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In the graphs shown above you can see how this effect is so dramatic between both curves. When we see the linear one we get almost no useful information as draw downs in earlier periods are very small and we are fooled into thinking that the later draw downs are the “worst” since they appear the biggest from a visual perspective. However once we change to a logarithmic view things look a lot clearer and we’re able to perfectly see the where our portfolio did worst and we are also also able to see which system took the biggest dip from an adequately adjusted perspective. You can also play a lot more with logarithmic charts, for example you can implement standard deviation measurements which can serve as tools to determine worst case scenarios in conjunction with Monte Carlo simulations.

For Asirikuy members you can get a logarithmic view of any of your charts on our profit and draw down analysis tool (on the equity/balance graph view simply change the graph type on the top left corner). If you would like to learn more about my work in automated trading and how you too can get a true education in this regard please consider joining Asirikuy.com, a website filled with educational videos, trading systems, development and a sound, honest and transparent approach towards automated trading in general . I hope you enjoyed this article ! :o)

Daniel,

What a simple and elegant idea! Wow!

Maxim

Hi Maxim,

Thank you for your comment :o) Actually I got the idea from Mihaly who told me he has been using them for a while. Gabor also had this in mind since this feature was implemented a long time ago on the tool. Definitely I also learn a lot from Asirikuy members :o)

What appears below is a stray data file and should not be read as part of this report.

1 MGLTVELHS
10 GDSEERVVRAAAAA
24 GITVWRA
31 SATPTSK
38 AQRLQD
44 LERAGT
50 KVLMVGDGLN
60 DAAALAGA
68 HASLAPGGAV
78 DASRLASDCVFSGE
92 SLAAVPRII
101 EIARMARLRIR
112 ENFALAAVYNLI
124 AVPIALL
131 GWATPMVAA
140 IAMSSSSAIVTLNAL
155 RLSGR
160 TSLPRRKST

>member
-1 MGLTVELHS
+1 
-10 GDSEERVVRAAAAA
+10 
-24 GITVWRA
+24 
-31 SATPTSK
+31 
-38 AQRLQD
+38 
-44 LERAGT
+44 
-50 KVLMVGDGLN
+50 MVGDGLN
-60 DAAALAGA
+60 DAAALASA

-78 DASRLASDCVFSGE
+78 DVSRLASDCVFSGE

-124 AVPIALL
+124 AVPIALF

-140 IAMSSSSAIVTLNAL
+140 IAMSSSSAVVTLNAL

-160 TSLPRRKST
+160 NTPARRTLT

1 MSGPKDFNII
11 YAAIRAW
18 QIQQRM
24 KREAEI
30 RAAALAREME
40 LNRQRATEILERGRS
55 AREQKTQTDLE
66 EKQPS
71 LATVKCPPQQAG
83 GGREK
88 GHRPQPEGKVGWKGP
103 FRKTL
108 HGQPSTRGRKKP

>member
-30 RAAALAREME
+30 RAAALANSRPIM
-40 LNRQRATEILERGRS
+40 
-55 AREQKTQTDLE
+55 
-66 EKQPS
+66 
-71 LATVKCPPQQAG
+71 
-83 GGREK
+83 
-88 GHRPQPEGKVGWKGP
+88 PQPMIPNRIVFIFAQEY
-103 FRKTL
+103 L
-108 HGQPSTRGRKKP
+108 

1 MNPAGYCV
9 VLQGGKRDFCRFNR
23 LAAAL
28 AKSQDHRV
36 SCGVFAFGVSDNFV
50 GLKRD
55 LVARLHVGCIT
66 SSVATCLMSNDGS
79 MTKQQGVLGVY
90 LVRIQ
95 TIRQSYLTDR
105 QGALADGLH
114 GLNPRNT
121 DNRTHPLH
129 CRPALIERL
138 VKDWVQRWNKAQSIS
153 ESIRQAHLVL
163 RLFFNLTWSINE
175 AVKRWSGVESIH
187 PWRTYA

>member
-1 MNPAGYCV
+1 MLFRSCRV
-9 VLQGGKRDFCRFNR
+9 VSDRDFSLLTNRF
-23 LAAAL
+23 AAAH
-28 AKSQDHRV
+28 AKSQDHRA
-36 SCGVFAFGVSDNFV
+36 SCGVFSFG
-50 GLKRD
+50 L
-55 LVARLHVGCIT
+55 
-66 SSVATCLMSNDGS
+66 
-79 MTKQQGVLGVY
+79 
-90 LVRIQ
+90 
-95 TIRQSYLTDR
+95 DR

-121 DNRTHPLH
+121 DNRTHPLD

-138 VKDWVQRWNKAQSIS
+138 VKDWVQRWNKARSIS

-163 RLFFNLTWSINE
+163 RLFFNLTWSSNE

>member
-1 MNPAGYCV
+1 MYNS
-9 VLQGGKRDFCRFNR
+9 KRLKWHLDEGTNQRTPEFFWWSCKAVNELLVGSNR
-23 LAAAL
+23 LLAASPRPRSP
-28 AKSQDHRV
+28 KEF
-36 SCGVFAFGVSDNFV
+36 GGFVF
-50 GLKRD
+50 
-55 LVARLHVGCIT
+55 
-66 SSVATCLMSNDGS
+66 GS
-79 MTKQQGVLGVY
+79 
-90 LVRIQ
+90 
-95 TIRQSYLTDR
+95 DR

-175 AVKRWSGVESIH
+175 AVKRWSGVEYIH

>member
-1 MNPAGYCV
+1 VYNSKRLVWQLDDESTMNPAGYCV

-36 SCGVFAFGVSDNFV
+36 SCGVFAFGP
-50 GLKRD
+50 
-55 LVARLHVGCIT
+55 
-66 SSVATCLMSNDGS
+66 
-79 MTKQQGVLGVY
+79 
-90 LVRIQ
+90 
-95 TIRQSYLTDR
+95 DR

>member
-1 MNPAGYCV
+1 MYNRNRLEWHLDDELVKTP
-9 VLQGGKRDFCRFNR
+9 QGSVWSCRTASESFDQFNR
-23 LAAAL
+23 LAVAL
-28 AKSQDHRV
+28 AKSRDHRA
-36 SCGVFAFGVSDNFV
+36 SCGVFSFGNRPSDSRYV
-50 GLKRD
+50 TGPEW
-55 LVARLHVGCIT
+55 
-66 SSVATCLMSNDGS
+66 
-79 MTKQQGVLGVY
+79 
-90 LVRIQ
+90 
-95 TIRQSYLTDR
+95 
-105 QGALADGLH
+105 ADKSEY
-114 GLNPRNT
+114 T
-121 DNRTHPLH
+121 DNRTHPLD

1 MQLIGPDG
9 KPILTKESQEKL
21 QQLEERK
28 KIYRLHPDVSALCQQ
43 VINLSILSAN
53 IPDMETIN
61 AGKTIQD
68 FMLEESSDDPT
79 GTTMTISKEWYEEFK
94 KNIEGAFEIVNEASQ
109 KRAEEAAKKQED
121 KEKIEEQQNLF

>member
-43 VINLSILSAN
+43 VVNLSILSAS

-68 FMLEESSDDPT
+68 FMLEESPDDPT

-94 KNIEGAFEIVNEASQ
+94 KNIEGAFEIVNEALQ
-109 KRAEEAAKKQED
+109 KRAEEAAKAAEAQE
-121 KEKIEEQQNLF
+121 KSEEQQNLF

Best Regards,

Daniel

I have always used a logarithmic scale for viewing the equity curves when developing my trading systems. Since I always trade a fixed percentage of my equity, I prefer to consider everything in terms of ratios instead of absolute values viewed on a linear scale.

Hi Daniel,

Would a cumulative monthly or weekly % yield chart give, in effect, the same clarity as the logarithmic scale since it is dealing with percentages rather than absolute values?

Best wishes,

Jeff

Hi Jeff,

Thank you for your comment :o) It depends on how you define the percentages. If the percentages are defined as the percentage growth relative to the initial capital at the start of each period then the answer is yes, although this is a far more complicated solution than a logarithmic chart. Thanks again for your post!

Best Regards,

Daniel

ohhhhh? I’m confused.

I would have thought that if it were percentage growth relative to the initial (starting) capital then it would have the same problem as using the linear scale you describe above since returns of later years would be grossly distorted.

I was thinking that it should be percentage growth of current capital at the time of the trade.

Hi Jeff,

Yes, that is what I said : if the percentage growth relative to the initial capital at the START of EACH period is used (so use the balance at the beginning of the week to calculate each week’s return, at the beginning of the month for each monthly return, etc). Clearly if you use the starting balance it will NOT work, you need to use the balance at the beginning of each period you’re calculating the percentage gain for.

Daniel

Sorry, misread it! :-)

The Asirikuy Profit & DD tool has the weekly yields, so presumably it is easy to draw a graph from that data? (That is what I do by exporting it to Excel).

Best wishes,

Jeff